We talked about mutual acquaintances. I haven't the time to circulate much in her world but I know it well enough since it's made up of old school friends of mine as well as those professional zombies that you're bound to meet sooner or later if you live in New York and go out at all.
It wasn't until we had stopped for water, or whatever it is the train stops for besides passengers at Speonk, that I asked her what she knew about Mrs. Veering.
"I don't think I know anything about her except what everybody does. You see her around, that's all. She comes from somewhere out West and she has a lot of money from a husband who's dead, I guess. I suppose she's out to make the grade as a dowager."
This was as much as I knew about my hostess-to-be, so we talked of other things, agreeing to meet Saturday night at the Ladyrock Yacht Club where a big dance was being held. It was assumed I'd come as a guest of Mrs. Veering but just in case she didn't go I said I'd sneak over somehow. Liz thought this was a fine idea.
Then we read our tabloids while the train passed millions of white ducks and potatoes, the principal crop of this green island.
Shortly before we arrived at Easthampton, we both agreed that someone had undoubtedly pushed Peaches Sandoe in the way of that elephant. But who?
The North Dunes is a large gray-clapboard house sitting high on a dune to the north of the Ladyrock Yacht Club which, in tum, is north of the village.
I was met by a slovenly fellow in a chauffeur's hat and overalls who spotted me right off and said Mrs. Veering had sent him to fetch me. I climbed in the station wagon which was parked with all the others beside the railroad, waved to Liz who was getting into a similar station wagon and sat back as I was driven in silence through the handsome village with its huge elm trees and silver pond and the house where somebody did not write Home Sweet Home but was perhaps thinking about it when he did write the song.
On the ocean front, one vast gloomy house after another sat among the treeless dunes where clumps of sword grass waved, dark upon the white sand. The lush green-gold course of the Maidstone provided a neat, well-ordered touch to the road which runs north of the village toward Montauk Point, a road off which, to left and right at this point, are the big houses and the cottages of the summer residents.
The North Dunes was one of the largest and gloomiest. A screened-in porch ran halfway around the house on the ocean side and, from the outside, the place looked like nothing so much as a palace of bleached driftwood.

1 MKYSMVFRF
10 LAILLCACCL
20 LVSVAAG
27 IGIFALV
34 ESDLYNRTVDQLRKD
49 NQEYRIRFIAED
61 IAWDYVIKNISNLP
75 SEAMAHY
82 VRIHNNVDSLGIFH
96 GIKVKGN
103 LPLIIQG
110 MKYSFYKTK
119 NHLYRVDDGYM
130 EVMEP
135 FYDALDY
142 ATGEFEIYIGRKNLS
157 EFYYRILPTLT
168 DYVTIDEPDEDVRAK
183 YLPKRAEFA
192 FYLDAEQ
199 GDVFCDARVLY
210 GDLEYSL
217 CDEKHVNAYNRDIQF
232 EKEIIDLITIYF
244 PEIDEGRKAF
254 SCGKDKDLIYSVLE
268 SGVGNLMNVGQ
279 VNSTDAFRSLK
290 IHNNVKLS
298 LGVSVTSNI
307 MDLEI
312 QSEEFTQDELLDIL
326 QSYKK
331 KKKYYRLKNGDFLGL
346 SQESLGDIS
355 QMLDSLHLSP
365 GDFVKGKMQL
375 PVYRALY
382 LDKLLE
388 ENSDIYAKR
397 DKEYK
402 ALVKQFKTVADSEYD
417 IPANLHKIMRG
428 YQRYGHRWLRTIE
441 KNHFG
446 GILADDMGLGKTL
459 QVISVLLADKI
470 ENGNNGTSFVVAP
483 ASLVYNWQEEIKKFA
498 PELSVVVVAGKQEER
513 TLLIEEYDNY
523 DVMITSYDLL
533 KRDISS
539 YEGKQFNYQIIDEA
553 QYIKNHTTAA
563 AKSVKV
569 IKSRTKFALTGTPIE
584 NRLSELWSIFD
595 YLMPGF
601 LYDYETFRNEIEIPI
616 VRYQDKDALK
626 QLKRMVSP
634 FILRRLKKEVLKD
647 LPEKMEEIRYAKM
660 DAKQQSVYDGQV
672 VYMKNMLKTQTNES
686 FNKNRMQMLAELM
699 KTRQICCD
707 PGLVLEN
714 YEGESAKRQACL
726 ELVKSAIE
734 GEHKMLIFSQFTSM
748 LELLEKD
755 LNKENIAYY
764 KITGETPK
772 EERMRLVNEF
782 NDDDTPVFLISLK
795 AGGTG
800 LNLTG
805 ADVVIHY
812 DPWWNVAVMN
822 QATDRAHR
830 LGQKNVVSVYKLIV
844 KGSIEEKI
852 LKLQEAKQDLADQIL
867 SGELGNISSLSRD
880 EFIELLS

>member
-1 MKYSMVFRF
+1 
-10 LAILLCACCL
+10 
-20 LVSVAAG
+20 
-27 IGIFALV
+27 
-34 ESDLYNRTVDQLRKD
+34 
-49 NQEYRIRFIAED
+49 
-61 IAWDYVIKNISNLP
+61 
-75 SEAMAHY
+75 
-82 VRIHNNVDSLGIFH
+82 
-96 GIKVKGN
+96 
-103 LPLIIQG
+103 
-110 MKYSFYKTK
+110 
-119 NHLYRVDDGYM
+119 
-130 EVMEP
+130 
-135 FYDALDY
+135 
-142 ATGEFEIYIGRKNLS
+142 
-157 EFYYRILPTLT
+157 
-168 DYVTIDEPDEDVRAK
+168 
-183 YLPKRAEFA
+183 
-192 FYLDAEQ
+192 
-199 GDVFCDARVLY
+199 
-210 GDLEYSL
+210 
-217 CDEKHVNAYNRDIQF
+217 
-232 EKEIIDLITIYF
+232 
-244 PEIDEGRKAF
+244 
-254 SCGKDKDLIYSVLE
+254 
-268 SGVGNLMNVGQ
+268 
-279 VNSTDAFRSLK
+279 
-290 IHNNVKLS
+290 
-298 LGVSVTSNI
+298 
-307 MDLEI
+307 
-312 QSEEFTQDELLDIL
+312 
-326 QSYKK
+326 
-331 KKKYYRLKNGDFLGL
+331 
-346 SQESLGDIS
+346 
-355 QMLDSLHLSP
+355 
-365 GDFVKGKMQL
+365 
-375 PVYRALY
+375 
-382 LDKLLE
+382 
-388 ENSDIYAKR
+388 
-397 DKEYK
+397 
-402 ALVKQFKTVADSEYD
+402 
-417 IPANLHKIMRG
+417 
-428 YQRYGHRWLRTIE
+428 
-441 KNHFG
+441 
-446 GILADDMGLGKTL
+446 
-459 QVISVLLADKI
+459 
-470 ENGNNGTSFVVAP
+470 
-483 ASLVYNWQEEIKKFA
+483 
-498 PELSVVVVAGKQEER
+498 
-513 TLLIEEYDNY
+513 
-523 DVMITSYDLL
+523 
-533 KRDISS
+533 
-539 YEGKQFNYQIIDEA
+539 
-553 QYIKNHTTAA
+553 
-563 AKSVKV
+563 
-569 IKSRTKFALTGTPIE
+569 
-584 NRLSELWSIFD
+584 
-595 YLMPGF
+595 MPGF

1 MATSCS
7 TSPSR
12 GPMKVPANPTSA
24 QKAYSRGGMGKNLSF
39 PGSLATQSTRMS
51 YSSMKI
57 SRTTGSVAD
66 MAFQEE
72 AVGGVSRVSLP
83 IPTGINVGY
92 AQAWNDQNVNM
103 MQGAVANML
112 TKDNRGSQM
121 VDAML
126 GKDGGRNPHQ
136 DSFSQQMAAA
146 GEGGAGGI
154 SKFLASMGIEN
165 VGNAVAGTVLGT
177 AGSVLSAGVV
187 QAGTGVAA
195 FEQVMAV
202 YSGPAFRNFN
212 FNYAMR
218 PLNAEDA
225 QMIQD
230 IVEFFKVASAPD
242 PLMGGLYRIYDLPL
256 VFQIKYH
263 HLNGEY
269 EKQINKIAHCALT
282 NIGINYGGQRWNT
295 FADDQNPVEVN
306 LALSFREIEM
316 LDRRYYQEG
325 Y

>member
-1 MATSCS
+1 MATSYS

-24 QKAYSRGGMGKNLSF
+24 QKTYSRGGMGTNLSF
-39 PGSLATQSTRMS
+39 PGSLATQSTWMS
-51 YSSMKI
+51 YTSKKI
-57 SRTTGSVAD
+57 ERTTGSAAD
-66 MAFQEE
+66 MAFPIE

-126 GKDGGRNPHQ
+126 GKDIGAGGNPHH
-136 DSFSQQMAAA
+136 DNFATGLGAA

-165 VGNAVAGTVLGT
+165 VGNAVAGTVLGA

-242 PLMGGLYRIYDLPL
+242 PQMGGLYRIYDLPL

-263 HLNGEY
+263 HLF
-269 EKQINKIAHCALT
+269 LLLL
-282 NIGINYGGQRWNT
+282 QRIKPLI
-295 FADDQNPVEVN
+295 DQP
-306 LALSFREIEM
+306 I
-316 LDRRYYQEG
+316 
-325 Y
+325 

Inside it was better.
A lean butler took my suitcase and showed me into the sunroom: a big chintzy place on the south side of the house with a fine view of the golf course and ocean: high trees screened the village from view.
Mrs. Veering greeted me, rising from the chair where she'd been seated beside the empty fireplace.
"I couldn't be more delighted, Mr. Sargeant, to have you here on such short notice." She shook my hand warmly: she was a big competent woman with a mass of blue hair and a pale skin from which two small blue eyes stared at the world expressionlessly. She was in her fifties with a bosom like a sandbag and a clear voice which was neither Western nor Colony-Restaturant-New-York but something in between. "Come sit over here and have a little drink. I'll ring for . . . unless you'd rather mix your own . . . it's over there. I'll just have a dash of Dubonnet: I never have anything else; just a bit before dinner is nice, don't you think?'
She gabbled away and I made all the expected answers as I mixed myself a Scotch and soda and poured her some Dubonnet over ice. Then I sat down in the fat chair opposite her and waited.
Mrs. Veering was in no hurry to get to the point.
"Alma Edderdale is coming next week, Monday, did you know that? I love her. She's staying at the Sea Spray . . . she's an old friend of yours, isn't she? Yes? I'll want to see her of course. I would've asked her here but she likes to be alone and besides I have a house full of friends this week end." She finished the Dubonnet in one lightning gulp. "Friends and acquaintances," she added vaguely, looking out the window at the golf course, golden in the afternoon sun.
"I wonder . . ." I began, wanting to get to business right away.
"Will I have another? yes, I think I might. It does me good the doctor says: 'just a touch of Dubonnet, Rose, before dinner, to warm the blood.' "
I poured a highball glass of the stuff which should, I thought, be enough to bring her blood to a boil. Two ladylike sips got her to the bottom of the glass and I could see what one of her problems undoubtedly was. Anyway, the drink seemed to do her good and her eyes glistened as she put the glass down and said, "I like a mixture, don't you?"